|Mark Struberg||Oct 22, 2011 4:08 pm||.txt|
|Jakob Korherr||Oct 23, 2011 2:59 am|
|Mark Struberg||Oct 23, 2011 8:55 am|
|Jakob Korherr||Oct 23, 2011 9:14 am|
|Leonardo Uribe||Oct 23, 2011 11:27 am|
|Leonardo Uribe||Oct 23, 2011 12:08 pm|
|Mark Struberg||Oct 23, 2011 3:37 pm|
|Leonardo Uribe||Oct 23, 2011 7:35 pm|
|Mark Struberg||Oct 24, 2011 1:37 am|
|Leonardo Uribe||Oct 24, 2011 10:17 am|
|Mark Struberg||Oct 24, 2011 3:14 pm|
|Leonardo Uribe||Oct 24, 2011 3:29 pm|
|Leonardo Uribe||Oct 24, 2011 7:02 pm|
|Mark Struberg||Oct 24, 2011 11:38 pm|
|Mark Struberg||Oct 25, 2011 4:32 am|
|Leonardo Uribe||Oct 25, 2011 8:47 am|
|Mark Struberg||Oct 25, 2011 9:23 am|
|Subject:||Re: [DISCUSS] how to get rid of tons of duplicated code|
|From:||Leonardo Uribe (lu4...@gmail.com)|
|Date:||Oct 23, 2011 11:27:18 am|
2011/10/23 Jakob Korherr <jako...@gmail.com>:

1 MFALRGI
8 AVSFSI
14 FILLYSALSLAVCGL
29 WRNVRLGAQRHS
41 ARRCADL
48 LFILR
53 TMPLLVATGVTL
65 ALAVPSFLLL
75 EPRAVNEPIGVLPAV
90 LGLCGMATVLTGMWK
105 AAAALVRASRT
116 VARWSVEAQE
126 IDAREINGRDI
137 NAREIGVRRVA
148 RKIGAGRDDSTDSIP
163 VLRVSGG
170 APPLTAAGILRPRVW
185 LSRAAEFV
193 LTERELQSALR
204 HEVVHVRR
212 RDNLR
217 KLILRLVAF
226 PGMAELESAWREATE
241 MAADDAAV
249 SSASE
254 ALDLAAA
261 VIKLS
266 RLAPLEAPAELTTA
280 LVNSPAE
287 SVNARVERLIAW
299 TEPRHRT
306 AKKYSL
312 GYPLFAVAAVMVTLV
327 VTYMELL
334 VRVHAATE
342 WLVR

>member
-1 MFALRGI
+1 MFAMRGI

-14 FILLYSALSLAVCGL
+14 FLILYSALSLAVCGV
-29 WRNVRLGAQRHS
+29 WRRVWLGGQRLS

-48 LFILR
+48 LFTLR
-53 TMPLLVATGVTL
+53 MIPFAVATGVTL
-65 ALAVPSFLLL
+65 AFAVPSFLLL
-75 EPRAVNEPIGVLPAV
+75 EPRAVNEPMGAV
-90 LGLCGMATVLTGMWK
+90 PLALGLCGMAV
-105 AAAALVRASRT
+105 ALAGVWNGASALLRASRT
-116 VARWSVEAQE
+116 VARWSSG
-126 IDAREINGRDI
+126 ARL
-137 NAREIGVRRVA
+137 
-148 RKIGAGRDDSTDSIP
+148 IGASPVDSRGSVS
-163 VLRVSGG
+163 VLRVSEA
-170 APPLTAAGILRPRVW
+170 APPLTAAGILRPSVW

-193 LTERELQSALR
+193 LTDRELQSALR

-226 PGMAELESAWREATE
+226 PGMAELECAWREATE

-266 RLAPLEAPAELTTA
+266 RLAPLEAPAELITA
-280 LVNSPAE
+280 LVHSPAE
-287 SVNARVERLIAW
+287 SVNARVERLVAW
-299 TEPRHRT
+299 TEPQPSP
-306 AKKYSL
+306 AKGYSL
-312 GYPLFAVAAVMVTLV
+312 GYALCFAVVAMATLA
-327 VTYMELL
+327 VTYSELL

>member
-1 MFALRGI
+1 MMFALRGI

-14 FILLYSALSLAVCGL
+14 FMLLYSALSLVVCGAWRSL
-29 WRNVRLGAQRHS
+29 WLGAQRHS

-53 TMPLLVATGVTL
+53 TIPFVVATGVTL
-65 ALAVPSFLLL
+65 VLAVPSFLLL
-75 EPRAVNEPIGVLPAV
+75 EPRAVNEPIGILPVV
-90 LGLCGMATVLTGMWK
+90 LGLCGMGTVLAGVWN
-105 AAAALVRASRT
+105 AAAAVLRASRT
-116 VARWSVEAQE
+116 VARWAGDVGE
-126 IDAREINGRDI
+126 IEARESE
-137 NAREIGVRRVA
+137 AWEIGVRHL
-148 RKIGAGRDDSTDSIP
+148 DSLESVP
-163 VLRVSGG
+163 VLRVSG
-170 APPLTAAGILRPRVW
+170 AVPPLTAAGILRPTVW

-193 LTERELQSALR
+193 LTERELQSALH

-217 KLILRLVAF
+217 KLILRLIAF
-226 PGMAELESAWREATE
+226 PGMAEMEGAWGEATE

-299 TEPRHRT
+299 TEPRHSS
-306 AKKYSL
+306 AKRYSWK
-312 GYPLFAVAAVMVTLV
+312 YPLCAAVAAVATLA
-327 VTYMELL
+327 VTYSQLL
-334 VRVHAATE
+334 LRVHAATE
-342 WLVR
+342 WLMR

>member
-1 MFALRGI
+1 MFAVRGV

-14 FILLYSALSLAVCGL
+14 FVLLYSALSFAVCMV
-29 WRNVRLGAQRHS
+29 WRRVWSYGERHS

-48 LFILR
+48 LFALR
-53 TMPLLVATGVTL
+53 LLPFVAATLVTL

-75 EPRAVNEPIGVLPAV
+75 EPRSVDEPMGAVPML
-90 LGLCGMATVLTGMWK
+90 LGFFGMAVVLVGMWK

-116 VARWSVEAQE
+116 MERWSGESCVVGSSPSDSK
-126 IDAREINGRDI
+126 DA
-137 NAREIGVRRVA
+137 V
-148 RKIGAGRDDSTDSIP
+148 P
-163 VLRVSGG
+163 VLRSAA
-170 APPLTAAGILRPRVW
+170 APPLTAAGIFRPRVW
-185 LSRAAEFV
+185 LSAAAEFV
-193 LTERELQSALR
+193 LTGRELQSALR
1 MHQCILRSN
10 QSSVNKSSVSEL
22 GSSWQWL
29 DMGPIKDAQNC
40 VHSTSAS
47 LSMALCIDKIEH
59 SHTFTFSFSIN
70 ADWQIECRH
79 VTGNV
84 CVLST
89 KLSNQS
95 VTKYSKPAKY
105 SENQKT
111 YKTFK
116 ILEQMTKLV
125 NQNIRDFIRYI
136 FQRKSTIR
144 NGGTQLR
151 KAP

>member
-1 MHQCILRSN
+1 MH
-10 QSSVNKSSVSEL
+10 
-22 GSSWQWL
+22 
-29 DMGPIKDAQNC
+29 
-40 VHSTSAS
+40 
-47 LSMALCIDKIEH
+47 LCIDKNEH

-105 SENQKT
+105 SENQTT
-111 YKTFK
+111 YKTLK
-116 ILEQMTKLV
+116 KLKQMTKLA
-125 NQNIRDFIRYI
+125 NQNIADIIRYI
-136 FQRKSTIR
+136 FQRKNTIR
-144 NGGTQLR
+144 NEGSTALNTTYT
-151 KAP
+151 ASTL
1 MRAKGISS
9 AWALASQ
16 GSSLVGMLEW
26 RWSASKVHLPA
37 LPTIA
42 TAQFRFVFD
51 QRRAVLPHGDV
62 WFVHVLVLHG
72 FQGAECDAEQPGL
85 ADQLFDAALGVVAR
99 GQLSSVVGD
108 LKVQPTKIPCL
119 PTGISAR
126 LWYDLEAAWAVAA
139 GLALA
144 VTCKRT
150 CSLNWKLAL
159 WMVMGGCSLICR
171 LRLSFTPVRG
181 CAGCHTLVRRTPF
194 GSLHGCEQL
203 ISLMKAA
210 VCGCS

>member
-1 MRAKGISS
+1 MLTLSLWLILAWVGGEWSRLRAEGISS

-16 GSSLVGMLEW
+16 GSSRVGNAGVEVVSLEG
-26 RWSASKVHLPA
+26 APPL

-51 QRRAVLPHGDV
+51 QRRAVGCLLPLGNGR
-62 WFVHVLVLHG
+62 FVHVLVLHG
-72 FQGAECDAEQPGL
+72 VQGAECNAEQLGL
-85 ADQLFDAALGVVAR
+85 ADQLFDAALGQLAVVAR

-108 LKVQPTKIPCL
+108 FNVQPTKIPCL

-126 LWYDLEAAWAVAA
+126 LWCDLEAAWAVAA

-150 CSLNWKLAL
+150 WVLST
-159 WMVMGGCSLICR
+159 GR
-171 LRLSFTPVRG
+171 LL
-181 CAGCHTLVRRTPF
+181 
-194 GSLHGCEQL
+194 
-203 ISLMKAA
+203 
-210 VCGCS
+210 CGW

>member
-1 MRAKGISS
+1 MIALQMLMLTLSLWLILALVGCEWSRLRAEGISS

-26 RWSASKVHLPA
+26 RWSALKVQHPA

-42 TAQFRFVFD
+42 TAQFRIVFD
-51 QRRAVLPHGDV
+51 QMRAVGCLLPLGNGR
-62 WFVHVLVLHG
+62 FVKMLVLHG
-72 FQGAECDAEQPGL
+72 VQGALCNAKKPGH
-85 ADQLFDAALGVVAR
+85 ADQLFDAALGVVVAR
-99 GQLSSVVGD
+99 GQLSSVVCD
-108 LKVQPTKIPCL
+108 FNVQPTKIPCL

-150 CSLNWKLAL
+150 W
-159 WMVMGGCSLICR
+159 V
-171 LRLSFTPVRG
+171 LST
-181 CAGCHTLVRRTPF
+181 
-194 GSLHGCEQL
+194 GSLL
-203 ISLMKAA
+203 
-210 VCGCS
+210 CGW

+1 - that's exactly what I have been trying to accomplish some time ago (introducing common-shades ). Unfortunately, I was not successful back then.
It is clear we need to "split" myfaces-impl into multiple modules. There are some parts that are useful for other projects. The code you did on commons-shade was the attempt to solve the problem of the duplicate code used on myfaces-test.
Now the objective is find a way about how to reuse code in myfaces core between multiple projects effectively.
However, there is a slight problem with moving all this stuff into MyFaces shared, which I want to point out: code size. If we really put all the code that is shared across any MyFaces subproject into shared, it will get fat and ugly (even more than it is right now). In addition, if we continue including the whole shared project into MyFaces core, MyFaces core impl will get bigger and bigger.